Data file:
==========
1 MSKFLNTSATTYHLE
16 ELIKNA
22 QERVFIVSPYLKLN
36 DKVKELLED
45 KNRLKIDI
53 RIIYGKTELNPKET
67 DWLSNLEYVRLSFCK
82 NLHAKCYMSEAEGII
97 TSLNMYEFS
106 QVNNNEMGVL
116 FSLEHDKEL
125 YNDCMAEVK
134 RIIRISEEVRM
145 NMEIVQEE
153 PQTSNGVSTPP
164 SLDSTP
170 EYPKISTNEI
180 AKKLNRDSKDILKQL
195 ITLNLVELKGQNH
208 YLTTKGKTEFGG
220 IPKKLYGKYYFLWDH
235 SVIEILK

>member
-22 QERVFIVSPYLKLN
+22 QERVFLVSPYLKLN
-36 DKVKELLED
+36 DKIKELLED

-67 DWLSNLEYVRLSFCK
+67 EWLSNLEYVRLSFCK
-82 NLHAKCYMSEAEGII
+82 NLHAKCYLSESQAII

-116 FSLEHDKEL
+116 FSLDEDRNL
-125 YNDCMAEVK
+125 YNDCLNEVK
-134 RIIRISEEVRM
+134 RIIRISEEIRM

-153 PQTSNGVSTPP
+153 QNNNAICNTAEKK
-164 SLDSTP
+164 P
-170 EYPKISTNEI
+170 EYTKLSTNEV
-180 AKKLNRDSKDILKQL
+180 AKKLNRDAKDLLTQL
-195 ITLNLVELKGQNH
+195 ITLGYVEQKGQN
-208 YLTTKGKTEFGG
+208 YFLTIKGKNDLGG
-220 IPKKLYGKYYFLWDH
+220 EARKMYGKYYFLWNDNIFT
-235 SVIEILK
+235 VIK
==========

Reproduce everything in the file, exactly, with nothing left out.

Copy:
1 MSKFLNTSATTYHLE
16 ELIKNA
22 QERVFIVSPYLKLN
36 DKVKELLED
45 KNRLKIDI
53 RIIYGKTELNPKET
67 DWLSNLEYVRLSFCK
82 NLHAKCYMSEAEGII
97 TSLNMYEFS
106 QVNNNEMGVL
116 FSLEHDKEL
125 YNDCMAEVK
134 RIIRISEEVRM
145 NMEIVQEE
153 PQTSNGVSTPP
164 SLDSTP
170 EYPKISTNEI
180 AKKLNRDSKDILKQL
195 ITLNLVELKGQNH
208 YLTTKGKTEFGG
220 IPKKLYGKYYFLWDH
235 SVIEILK

>member
-22 QERVFIVSPYLKLN
+22 QERVFLVSPYLKLN
-36 DKVKELLED
+36 DKIKELLED

-67 DWLSNLEYVRLSFCK
+67 EWLSNLEYVRLSFCK
-82 NLHAKCYMSEAEGII
+82 NLHAKCYLSESQAII

-116 FSLEHDKEL
+116 FSLDEDRNL
-125 YNDCMAEVK
+125 YNDCLNEVK
-134 RIIRISEEVRM
+134 RIIRISEEIRM

-153 PQTSNGVSTPP
+153 QNNNAICNTAEKK
-164 SLDSTP
+164 P
-170 EYPKISTNEI
+170 EYTKLSTNEV
-180 AKKLNRDSKDILKQL
+180 AKKLNRDAKDLLTQL
-195 ITLNLVELKGQNH
+195 ITLGYVEQKGQN
-208 YLTTKGKTEFGG
+208 YFLTIKGKNDLGG
-220 IPKKLYGKYYFLWDH
+220 EARKMYGKYYFLWNDNIFT
-235 SVIEILK
+235 VIK